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How Brooklyn’s Barclays Center Serves 18,000 People During an NBA Game

Chris Giacalone oversees a team of around 1,100 to serve a sold-out basketball arena

Have you ever seen 1,500 servings of popcorn, 1,200 hotdogs, 1,100 chicken tenders, and countless burgers, tacos, and sandwiches prepared all at once? That’s what goes on in the kitchens during a typical game day at the Barclays Center in Brooklyn, NY. And it all happens because of Chris Giacalone, Vice President of Hospitality and Strategy. On this episode of Clocking In, we follow him to see what it takes to feed 18,000 people a day.

Giacalone’s day starts at 9 a.m. when he takes calls to prepare for the day’s event or game. On this particular day, he’s getting ready to shift from a week of concerts to an NBA game, which to him means going from high bar sales to high food sales.

At the arena, he goes to check in on the several private clubs, which include the 40/40 Club, the Qatar Airways club, and Crown Club, and are all overseen by executive chef Livio Velardo. In his kitchen, Velardo prepares dishes like spicy rigatoni, dry-aged tomahawk steaks, the Barclays Burger, and more.

Around 5:30 p.m. Giacalone oversees the output of food from the kitchen to the suites, to ensure that the food is hot and ready by the time the guests arrive.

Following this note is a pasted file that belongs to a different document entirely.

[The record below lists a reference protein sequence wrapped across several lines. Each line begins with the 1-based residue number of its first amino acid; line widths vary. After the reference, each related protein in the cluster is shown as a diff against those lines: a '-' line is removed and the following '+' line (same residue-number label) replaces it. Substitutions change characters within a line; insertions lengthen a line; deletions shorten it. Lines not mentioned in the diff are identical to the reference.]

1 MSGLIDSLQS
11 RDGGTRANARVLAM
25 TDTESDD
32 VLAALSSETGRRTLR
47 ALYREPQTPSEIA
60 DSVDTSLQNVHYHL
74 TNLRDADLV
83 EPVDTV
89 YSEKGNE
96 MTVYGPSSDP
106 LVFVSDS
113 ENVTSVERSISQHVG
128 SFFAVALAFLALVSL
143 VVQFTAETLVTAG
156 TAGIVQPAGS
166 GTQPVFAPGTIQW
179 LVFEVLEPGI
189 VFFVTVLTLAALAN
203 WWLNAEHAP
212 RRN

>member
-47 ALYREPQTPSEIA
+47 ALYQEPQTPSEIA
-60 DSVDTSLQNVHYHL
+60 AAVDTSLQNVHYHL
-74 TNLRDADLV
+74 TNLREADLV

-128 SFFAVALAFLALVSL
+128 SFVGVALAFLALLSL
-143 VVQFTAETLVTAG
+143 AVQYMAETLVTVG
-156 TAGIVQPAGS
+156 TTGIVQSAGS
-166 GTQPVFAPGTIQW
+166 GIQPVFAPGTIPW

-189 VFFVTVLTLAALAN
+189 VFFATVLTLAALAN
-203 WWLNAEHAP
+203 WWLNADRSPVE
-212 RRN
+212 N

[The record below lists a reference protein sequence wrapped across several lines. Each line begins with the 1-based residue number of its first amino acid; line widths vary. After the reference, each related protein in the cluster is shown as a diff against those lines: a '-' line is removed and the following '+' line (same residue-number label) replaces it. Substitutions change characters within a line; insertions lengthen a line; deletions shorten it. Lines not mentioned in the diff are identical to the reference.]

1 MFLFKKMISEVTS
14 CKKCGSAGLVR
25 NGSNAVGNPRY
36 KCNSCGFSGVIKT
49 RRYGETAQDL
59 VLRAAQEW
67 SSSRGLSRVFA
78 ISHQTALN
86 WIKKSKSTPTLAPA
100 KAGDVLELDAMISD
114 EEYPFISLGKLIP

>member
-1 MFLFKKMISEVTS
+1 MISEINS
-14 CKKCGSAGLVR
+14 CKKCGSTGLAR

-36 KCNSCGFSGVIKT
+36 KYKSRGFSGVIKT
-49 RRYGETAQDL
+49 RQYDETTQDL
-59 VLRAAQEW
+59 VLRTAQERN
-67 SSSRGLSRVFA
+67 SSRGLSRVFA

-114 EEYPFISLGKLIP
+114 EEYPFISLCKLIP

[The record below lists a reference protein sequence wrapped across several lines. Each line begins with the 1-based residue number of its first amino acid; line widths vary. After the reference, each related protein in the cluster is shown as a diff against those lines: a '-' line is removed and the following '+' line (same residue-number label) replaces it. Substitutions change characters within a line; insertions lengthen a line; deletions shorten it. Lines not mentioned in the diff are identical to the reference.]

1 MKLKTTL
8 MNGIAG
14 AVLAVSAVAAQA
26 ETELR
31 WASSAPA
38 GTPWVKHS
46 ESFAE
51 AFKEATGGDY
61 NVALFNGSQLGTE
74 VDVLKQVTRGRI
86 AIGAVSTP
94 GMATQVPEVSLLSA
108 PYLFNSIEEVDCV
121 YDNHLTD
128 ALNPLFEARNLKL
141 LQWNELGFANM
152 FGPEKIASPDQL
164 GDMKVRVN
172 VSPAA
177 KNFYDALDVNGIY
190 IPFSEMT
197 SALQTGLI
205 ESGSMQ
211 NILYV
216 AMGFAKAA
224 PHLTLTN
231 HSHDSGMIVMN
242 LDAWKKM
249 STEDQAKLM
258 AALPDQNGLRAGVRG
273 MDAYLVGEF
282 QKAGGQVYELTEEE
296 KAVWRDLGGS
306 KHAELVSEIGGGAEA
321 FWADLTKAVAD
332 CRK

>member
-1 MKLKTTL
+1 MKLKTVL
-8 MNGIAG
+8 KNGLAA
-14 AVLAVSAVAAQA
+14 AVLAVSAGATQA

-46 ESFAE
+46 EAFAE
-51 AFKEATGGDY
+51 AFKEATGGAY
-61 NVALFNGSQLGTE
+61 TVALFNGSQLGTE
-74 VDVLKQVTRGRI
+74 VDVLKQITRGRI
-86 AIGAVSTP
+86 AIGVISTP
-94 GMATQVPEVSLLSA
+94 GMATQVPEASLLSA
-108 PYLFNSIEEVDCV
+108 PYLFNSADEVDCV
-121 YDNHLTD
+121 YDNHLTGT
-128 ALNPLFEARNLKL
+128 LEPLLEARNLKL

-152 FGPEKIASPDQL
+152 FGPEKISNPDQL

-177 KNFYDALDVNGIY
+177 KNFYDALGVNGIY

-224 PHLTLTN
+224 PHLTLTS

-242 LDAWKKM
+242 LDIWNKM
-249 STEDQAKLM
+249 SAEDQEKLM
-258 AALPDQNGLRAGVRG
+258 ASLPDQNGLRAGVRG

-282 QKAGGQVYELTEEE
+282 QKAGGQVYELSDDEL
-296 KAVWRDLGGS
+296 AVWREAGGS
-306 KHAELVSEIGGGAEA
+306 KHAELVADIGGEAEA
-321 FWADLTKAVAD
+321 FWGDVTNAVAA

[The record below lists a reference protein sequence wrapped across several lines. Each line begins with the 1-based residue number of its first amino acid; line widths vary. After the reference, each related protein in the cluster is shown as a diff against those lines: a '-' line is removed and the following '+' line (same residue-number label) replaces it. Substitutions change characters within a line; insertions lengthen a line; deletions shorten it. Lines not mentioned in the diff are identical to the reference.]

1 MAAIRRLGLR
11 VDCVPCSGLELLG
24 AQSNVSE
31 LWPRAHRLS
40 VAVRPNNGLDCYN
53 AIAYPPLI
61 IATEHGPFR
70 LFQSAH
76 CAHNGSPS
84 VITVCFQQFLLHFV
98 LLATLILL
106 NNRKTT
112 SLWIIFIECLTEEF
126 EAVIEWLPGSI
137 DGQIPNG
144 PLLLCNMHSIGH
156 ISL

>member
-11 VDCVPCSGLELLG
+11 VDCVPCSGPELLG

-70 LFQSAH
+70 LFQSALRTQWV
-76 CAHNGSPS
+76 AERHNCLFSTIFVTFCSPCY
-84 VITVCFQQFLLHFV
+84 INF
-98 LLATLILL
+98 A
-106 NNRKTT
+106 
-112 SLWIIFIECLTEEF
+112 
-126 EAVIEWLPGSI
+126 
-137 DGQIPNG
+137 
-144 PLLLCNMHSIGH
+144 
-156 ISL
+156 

“Suites seem very uncomplicated to the naked eye,” he remarks. “Depending on the amount of suites that are booked that night, or if some party suites get expanded to host bigger groups, effectively what you’re doing is serving 86 separate parties.”

Meanwhile, the clubs are readying food for their guests, so that it’s ready to be set up about 20 to 30 minutes before arena doors open.

“On a typical game night amongst all of our departments, we’re serving 18,000 people in about two and a half or three hours,” says Giacalone.

The department with the most variables and challenges is concessions, which includes big chains like Fuku and local Brooklyn businesses like Nene’s Taqueria and Pasta Louise. Things peak for concessions at halftime, when they experience the biggest rush with only 15 minutes to get food right, and get customers back in their seats to enjoy the game.

When the game is over and the crowds leave by 11 p.m., Giacalone reflects on his day.

“It really does become a moment where you take pause and say ‘Wow, how did we just serve thousands of anything?’” says Giacalone. “I think you have to be wired a certain way, I think you need to have a little bit of a screw loose to be quite honest with you because it’s so hard.”

Check out the full video to see what else it takes to feed 18,000 people at the Barclays Center.

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